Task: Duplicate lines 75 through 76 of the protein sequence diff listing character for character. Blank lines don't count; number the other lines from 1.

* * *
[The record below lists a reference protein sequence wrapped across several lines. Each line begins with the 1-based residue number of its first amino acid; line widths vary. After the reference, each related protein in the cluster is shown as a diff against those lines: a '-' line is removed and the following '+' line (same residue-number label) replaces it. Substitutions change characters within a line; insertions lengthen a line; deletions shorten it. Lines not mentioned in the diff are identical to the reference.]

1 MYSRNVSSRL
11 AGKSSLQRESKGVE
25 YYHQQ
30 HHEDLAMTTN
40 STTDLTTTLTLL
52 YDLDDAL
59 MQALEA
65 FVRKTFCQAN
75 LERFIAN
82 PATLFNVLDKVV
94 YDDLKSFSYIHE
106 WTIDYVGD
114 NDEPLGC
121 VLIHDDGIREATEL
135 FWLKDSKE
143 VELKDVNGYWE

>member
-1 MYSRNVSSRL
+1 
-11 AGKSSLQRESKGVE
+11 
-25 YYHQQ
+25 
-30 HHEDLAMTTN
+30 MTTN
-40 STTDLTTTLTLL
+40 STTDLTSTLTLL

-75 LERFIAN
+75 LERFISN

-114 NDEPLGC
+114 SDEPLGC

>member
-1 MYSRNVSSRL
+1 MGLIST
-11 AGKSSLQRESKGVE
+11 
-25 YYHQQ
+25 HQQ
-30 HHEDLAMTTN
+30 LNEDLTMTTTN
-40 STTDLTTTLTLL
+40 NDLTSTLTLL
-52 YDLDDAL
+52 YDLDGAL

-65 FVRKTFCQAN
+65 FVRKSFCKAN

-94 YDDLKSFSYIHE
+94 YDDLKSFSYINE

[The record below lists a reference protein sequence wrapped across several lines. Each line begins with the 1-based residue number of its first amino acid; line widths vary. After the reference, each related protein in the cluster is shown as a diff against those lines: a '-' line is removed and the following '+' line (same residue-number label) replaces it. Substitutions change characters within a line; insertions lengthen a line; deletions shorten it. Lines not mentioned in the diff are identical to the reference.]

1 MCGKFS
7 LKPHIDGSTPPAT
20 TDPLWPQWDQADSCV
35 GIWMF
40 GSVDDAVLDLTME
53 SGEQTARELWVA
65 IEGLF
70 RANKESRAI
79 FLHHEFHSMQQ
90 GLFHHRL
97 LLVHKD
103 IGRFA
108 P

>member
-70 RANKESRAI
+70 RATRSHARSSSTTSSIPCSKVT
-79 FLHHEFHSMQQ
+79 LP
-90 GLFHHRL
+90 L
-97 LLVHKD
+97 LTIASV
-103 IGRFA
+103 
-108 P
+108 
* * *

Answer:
-108 P
+108 